However, the thought of wearing clothes that someone else had on makes my husband queasy. He just doesn’t like the idea. He also likes to just go into the mall and pick up a shirt and buy it quickly or order one online quickly whereas I love digging through the sale racks and thrift stores to try to find a gem.
He completely acknowledges that I’ve found some great gently used clothes. He’s just not willing or interested in putting in all the effort to search for them in stores that appear (at least to him) to be kind of dirty.
Sometimes, you really don’t have a choice what kind of clothes you buy because of your budget. I’ve totally been there, needing a specific type of clothing for an interview but hardly having any money in my bank account. At times like that, you really can’t be picky about brands and prices and whether or not you like wearing used clothes. Sometimes you just have to do it in order to get to the next step!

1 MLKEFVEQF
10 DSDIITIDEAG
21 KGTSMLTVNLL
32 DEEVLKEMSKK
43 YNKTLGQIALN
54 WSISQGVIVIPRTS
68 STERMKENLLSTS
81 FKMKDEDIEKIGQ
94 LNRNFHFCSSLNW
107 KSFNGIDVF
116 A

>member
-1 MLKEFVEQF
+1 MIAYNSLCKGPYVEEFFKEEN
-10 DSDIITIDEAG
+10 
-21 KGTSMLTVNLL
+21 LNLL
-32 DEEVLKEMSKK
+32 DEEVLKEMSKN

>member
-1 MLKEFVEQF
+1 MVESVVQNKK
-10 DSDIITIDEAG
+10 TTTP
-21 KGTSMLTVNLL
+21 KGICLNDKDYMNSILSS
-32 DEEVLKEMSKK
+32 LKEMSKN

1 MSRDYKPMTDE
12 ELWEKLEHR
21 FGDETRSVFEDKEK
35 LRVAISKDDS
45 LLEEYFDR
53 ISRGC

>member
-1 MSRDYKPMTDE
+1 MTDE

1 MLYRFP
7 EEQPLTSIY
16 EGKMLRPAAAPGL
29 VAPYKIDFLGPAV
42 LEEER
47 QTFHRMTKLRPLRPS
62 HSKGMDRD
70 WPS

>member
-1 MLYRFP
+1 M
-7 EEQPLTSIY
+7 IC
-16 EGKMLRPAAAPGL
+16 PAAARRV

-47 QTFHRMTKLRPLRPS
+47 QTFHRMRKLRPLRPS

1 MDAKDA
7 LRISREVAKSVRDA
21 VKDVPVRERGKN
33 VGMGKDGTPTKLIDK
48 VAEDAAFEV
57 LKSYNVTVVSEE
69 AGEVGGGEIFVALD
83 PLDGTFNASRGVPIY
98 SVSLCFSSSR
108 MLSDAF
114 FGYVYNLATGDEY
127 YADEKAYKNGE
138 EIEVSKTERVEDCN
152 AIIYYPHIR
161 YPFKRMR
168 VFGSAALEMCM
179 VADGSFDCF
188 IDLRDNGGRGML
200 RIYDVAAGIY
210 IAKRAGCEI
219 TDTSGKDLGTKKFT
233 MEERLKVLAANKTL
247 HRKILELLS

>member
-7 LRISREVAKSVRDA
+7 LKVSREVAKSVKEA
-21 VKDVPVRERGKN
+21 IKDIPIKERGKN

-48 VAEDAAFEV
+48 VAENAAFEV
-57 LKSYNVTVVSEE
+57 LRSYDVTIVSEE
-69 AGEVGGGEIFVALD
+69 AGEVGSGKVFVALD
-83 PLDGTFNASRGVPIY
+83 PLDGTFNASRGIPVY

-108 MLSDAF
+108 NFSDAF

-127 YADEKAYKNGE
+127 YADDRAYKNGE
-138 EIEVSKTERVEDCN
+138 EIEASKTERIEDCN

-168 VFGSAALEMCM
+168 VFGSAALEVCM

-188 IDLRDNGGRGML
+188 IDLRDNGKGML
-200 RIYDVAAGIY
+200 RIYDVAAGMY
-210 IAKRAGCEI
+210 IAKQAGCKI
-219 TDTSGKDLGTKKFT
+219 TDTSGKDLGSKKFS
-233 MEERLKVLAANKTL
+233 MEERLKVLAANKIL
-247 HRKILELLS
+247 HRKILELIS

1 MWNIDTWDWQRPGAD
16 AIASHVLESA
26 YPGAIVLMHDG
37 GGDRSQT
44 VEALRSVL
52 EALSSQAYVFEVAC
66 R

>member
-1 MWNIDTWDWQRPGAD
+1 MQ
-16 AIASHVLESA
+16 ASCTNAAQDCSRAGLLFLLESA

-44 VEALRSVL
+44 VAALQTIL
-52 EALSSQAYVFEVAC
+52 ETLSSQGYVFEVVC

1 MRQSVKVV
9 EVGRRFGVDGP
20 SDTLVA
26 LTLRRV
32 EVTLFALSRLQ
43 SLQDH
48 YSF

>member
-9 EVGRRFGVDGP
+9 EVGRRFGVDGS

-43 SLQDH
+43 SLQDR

So, now it’s time to hear from you. Do you like going to thrift stores or shopping on eBay for used clothes? Does it bother you? Do you think wearing used clothes is a smart move or a not-so-smart choice due to the reasons listed above?
Catherine Alford is a personal finance freelance writer who received a B.A. from The College of William and Mary and an M.A. from Virginia Tech.
Saturday 15th of August 2020